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Answer:

#(x-11)/((x+5)(x-1)(x+1))#

Explanation:

First you want to expand both of the quadratic denominators. To do this for #x^2+4x-5# which is in standard form, you would need two factors of #-5# that add together to get #+4#. That would be the factors #5# and #-1#. So it expands to #(x+5)(x-1)#.

Now we have #4/((x+5)(x-1)) - 3/(x^2-1)#

You might recognize #x^2-1# as a perfect square that expands out to #(x+1)(x-1)#.

Now we have #4/((x+5)(x-1)) - 3/((x+1)(x-1))#

In order to add or subtract fractions we need to have like denominators. So in this case we can do some manipulation to meet that criterion like so:

First we can multiply #4/((x+5)(x-1))# by the factor it's missing in its denominator which would be #(x+1)#.

#4/((x+5)(x-1))*(x+1)/(x+1) = (4(x+1))/((x+5)(x-1)(x+1)) = (4x+4)/((x+5)(x-1)(x+1))#

Next, we should multiply #3/((x+1)(x-1))# by the factor it's missing in its denominator which would be #(x+5)#.

#3/((x+1)(x-1)) * (x+5)/(x+5) = (3(x+5))/((x+5)(x-1)(x+1)) = (3x+15)/((x+5)(x-1)(x+1)#

By multiplying each fraction by a factor over itself it is the same as multiplying by one. Finally, we have the same denominator for each fraction and we can complete the subtraction in the numerator while, of course, the denominator will stay the same.

#((4x+4)-(3x+15))/((x+5)(x-1)(x+1)) = (4x+4-3x-15)/((x+5)(x-1)(x+1)) = (x-11)/((x+5)(x-1)(x+1))#

Answer:

Plot the points for the x and y intercepts then draw a line through those points.

Explanation:

Given the equation
#color(white)("XXX")5x+7y=77#

The x-intercept is the value of #x# when #y=0#
#color(white)("XXX")5x+7(0)=77#
#color(white)("XXX")rArr x= 15.4#

The y-intercept is the value of #y# when #x=0#
#color(white)("XXX")5(0)+7y=77#
#color(white)("XXX")rArr y= 11#

So the intercept points are at #(15.4,0)# and #(0,11)#

If you plot these two points and draw a straight line through them, your graph should look something like:
graph{((x-15.4)^2 +y^2-0.1)(x^2+(y-11)^2-0.1)(5x+7y-77)=0 [-6.41, 25.63, -3.47, 12.55]}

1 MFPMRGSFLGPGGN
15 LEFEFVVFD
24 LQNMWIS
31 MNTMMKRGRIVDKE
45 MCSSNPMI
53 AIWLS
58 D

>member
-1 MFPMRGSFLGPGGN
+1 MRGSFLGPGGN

Answer:

It could be #a_n = (n^3+5n)/6#

Explanation:

You can always find a polynomial that matches a finite sequence like this one, but there are infinitely many possibilities.

Write out the original sequence:

#color(blue)(1),3,7,14#

Write out the sequence of differences:

#color(blue)(2),4,7#

Write out the sequence of differences of those differences:

#color(blue)(2),3#

Write out the sequence of differences of those differences:

#color(blue)(1)#

Having reached a constant sequence (!), we can write out a formula for #a_n# using the first element of each sequence as a coefficient:

#a_n = color(blue)(1)/(0!)+color(blue)(2)/(1!)(n-1)+color(blue)(2)/(2!)(n-1)(n-2)+color(blue)(1)/(3!)(n-1)(n-2)(n-3)#

#=color(red)(cancel(color(black)(1)))+2n-color(red)(cancel(color(black)(2)))+color(red)(cancel(color(black)(n^2)))-3n+color(red)(cancel(color(black)(2)))+1/6n^3-color(red)(cancel(color(black)(n^2)))+11/6n-color(red)(cancel(color(black)(1)))#

#=(n^3+5n)/6#

Answer:

#"vertex" -> (x,y) -> (2,1)#

Explanation:

#color(brown)("Introduction to idea of method.")#

Tony B

When the equation is in the form #a(x-b)^2+c# then #x_("vertex")=(-1)xx(-b)#

If the equation form had been #a(x+b)^2+c# then #x_("vertex")=(-1)xx(+b)#
#color(brown)(underline(color(white)(" ."))#

#color(blue)("To find "x_("vertex"))#

So for #y=3(x-2)^2+1 :#

#color(blue)(x_("vertex")=(-1)xx(-2)=+2)#
#color(brown)(underline(color(white)(" ."))#

#color(blue)("To find "y_("vertex"))#
Substitute +2 into the original equation to find #y_("vertex")#